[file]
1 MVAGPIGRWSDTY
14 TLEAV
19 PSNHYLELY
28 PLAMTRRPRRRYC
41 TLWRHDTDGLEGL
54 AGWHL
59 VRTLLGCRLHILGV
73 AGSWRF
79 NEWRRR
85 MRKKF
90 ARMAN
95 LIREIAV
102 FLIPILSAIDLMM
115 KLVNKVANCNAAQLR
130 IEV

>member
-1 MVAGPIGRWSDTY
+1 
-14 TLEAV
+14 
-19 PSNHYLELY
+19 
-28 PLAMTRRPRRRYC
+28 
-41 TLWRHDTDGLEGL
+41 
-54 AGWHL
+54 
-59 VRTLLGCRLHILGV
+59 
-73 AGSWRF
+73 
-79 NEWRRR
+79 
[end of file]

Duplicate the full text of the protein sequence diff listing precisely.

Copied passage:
1 MVAGPIGRWSDTY
14 TLEAV
19 PSNHYLELY
28 PLAMTRRPRRRYC
41 TLWRHDTDGLEGL
54 AGWHL
59 VRTLLGCRLHILGV
73 AGSWRF
79 NEWRRR
85 MRKKF
90 ARMAN
95 LIREIAV
102 FLIPILSAIDLMM
115 KLVNKVANCNAAQLR
130 IEV

>member
-1 MVAGPIGRWSDTY
+1 
-14 TLEAV
+14 
-19 PSNHYLELY
+19 
-28 PLAMTRRPRRRYC
+28 
-41 TLWRHDTDGLEGL
+41 
-54 AGWHL
+54 
-59 VRTLLGCRLHILGV
+59 
-73 AGSWRF
+73 
-79 NEWRRR
+79 